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How to Sear a Steak
Learning How to Sear a Steak is an essential cooking skill you'll likely use all of your life! Our method sears the outside of the steak and then finishes the cooking by basting it with butter and aromatics. It takes around 10 minutes to complete and results in the most flavorful steak!
- 2 boneless rib-eye steaks, about 1 to 1-1/2 thick, about 1 - 1-½ pounds total
- Avocado oil
- Coarse sea salt
- Fresh ground black pepper
- 1 tablespoon butter
- 3 cloves of garlic, sliced
- Very small bunch of fresh thyme (about 12 stems)
- Pat steak dry with paper towels and sprinkle with generous amount of salt on each side. Let steak sit until it has come close to room temperature, about 1 hour or so.
- Over high heat, heat a 10”-12” well-seasoned cast iron pan until it is just about to smoke.
- Splash the steaks with avocado oil on one side and and place the steak oil side down in the hot pan, making sure as much of the steak surface is touching the hot pan by gently pressing down on it. Sear for 5 minutes undisturbed.
- Flip the steaks and make sure the other side of the steak is getting as much contact with the pan as well. Grind a generous amount of black pepper on the seared side. Continue to sear for another 3-4 minutes, until it has reached the desired temperature. We like ours around 135ºF (and it will go up another 5 degrees additionally while resting) but you can adjust to your desired temperature by cooking 1-2 minutes less or more.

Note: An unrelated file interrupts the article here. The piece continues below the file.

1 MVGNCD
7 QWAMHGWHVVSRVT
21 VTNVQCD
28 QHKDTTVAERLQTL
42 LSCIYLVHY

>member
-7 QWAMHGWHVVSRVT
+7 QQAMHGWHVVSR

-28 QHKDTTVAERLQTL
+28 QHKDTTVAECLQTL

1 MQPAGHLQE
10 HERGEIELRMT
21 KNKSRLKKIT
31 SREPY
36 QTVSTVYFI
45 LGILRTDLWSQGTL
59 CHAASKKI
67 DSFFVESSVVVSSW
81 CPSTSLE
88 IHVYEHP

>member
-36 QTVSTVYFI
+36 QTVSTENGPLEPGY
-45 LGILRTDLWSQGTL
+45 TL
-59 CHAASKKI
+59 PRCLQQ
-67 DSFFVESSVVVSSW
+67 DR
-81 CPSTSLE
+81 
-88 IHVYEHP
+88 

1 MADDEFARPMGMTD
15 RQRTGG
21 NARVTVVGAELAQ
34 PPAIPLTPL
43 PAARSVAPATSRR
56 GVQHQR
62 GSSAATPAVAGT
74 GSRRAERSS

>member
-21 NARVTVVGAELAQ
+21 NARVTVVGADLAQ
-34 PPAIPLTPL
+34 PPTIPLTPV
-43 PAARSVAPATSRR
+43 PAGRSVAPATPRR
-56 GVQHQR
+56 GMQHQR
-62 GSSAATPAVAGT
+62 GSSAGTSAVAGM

- When it has reached 135ºF add the butter, garlic, and thyme to the pan and let is sit for 30 seconds until it has melted. Carefully tilt the pan slightly upwards so all the fat pours to the bottom. Repeatedly spoon the mixture, including the herbs and garlic over the steak, about 1 minute to baste the steak with flavor.
- Remove the steak from the pan, dripping off any excess oil and and let rest, tented with aluminum foil or alternative for 5 minutes with butter and herbs and garlic on it.
- Once done, remove the garlic and herbs and slice against the grain and serve immediately.
- Some other options for pan seared steak are: NY strip, filet mignon.
- The cast iron skillet shouldn’t be so large that there is a lot of extra space, but not too small that it leaves the steak crowded.
- We don’t put the black pepper on the steak before it’s been seared because at a high temperature the peppercorns can burn and give off a bitter flavor.
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